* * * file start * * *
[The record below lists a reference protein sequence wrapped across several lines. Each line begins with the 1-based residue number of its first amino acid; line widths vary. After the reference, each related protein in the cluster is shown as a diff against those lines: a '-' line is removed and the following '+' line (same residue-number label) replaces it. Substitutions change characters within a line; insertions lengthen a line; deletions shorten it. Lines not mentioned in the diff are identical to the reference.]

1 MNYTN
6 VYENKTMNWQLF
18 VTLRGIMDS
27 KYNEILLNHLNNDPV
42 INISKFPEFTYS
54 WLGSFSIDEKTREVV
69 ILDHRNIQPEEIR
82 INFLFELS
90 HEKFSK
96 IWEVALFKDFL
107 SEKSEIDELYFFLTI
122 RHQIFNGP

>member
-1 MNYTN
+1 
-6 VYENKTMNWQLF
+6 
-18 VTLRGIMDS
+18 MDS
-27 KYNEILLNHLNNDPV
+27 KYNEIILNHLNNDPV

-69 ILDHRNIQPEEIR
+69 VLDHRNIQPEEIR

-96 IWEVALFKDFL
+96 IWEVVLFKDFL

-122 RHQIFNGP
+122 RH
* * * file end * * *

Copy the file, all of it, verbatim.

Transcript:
[The record below lists a reference protein sequence wrapped across several lines. Each line begins with the 1-based residue number of its first amino acid; line widths vary. After the reference, each related protein in the cluster is shown as a diff against those lines: a '-' line is removed and the following '+' line (same residue-number label) replaces it. Substitutions change characters within a line; insertions lengthen a line; deletions shorten it. Lines not mentioned in the diff are identical to the reference.]

1 MNYTN
6 VYENKTMNWQLF
18 VTLRGIMDS
27 KYNEILLNHLNNDPV
42 INISKFPEFTYS
54 WLGSFSIDEKTREVV
69 ILDHRNIQPEEIR
82 INFLFELS
90 HEKFSK
96 IWEVALFKDFL
107 SEKSEIDELYFFLTI
122 RHQIFNGP

>member
-1 MNYTN
+1 
-6 VYENKTMNWQLF
+6 
-18 VTLRGIMDS
+18 MDS
-27 KYNEILLNHLNNDPV
+27 KYNEIILNHLNNDPV

-69 ILDHRNIQPEEIR
+69 VLDHRNIQPEEIR

-96 IWEVALFKDFL
+96 IWEVVLFKDFL

-122 RHQIFNGP
+122 RH